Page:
The University Record, February 18, 1997

OBITUARY: Ross Lee Finney

 

Ross Lee Finney, professor emeritus of music and composer-in-residence emeritus, died at his home in Carmel, Calif., Feb. 4. He was 90.

Finney joined the U-M in 1949, and until his retirement in 1974, headed both the Composition Department and a graduate program in composition at the School of Music. He also established the Electronic Music Studios.

After early studies at the University of Minnesota and Carleton College, Finney studied in Paris with Nadia Boulanger and in Vienna with Alban Berg. Following a year at Harvard in 1928, he joined the faculty of Smith College where he began a series of scholarly publications of baroque works. He also founded the Valley Press, publishing works by American composers.

Paul C. Boylan, dean of the School of Music and Vice Provost for the Arts, notes that Finney was "an extraordinary musician and human being. The remarkable success of his students, and their devotion to him, are ample testament to his achievement as a dedicated, inspiring and challenging teacher. He was a teacher whose own creative activity enriched and informed his students."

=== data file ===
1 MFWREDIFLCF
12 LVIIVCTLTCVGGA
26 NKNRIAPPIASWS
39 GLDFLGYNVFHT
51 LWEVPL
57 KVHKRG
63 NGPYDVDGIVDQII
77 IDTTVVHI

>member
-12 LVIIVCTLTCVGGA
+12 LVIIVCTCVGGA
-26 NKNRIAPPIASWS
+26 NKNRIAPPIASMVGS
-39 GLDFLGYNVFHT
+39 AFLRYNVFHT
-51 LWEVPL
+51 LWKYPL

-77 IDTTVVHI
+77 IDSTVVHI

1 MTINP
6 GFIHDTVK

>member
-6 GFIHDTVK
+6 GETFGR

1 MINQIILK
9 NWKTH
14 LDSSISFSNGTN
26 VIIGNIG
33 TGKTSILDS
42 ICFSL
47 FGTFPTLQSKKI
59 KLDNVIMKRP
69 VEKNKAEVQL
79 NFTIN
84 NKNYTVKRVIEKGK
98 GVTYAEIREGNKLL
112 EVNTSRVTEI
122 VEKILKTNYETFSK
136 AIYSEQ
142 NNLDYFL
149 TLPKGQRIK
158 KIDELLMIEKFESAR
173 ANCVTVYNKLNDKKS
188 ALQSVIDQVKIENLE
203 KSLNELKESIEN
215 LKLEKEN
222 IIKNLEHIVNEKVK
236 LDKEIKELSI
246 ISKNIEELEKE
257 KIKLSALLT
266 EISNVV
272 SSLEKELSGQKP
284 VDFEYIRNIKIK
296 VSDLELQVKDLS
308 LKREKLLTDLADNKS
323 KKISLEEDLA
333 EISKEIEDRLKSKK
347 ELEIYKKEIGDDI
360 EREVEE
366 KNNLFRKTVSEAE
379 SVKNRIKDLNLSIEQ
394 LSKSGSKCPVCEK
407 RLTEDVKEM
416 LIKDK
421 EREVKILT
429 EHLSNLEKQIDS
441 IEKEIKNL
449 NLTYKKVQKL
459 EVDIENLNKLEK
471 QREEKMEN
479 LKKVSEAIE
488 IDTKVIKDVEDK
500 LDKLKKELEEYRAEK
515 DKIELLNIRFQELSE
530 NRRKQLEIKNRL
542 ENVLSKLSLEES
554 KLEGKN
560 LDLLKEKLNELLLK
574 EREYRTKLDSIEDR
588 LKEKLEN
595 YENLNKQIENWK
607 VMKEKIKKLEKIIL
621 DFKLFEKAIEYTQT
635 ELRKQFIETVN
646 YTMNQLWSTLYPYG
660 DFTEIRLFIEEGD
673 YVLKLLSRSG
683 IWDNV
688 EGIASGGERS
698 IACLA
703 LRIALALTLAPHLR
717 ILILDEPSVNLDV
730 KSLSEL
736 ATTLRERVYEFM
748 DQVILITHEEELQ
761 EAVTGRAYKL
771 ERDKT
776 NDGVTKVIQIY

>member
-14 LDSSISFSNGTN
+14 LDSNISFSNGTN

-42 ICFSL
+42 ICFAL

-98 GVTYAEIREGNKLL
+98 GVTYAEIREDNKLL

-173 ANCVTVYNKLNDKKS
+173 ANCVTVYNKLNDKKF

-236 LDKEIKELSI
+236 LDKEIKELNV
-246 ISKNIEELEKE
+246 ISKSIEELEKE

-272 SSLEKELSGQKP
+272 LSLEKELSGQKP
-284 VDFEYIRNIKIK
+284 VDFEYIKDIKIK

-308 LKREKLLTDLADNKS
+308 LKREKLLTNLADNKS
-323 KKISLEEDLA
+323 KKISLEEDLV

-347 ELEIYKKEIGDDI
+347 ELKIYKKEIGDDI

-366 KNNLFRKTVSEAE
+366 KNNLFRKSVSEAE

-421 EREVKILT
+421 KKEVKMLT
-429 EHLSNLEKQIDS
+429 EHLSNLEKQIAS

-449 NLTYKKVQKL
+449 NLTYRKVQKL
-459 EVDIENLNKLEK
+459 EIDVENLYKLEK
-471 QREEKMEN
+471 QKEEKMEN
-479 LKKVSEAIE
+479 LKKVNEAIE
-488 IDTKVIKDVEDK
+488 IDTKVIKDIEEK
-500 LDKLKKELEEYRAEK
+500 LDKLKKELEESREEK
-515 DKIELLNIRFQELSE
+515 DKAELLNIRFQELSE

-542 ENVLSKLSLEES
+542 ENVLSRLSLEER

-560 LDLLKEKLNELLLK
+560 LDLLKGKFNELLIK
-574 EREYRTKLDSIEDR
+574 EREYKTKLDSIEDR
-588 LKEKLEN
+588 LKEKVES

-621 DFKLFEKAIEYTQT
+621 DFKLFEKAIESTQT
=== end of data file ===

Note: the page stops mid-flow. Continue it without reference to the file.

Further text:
Finney's students included several prominent composers, including Robert Ashley, William Albright, Leslie Bassett, George Crumb and Roger Reynolds.

A prolific artist, Finney received the 1927 Pulitzer Prize for his "First String Quartet." Other awards followed, including two Guggenheim fellowships, the Boston Symphony Award, the Brandeis Medal, and election to both the National Institute of Arts and Letters and the American Academy of Arts and Sciences.

Finney's works include eight string quartets, four symphonies, numerous chamber works and song cycles, two stage works, and an unfinished opera, "A Computer Marriage."

Finney is survived by two sons, Henry and Ross Jr.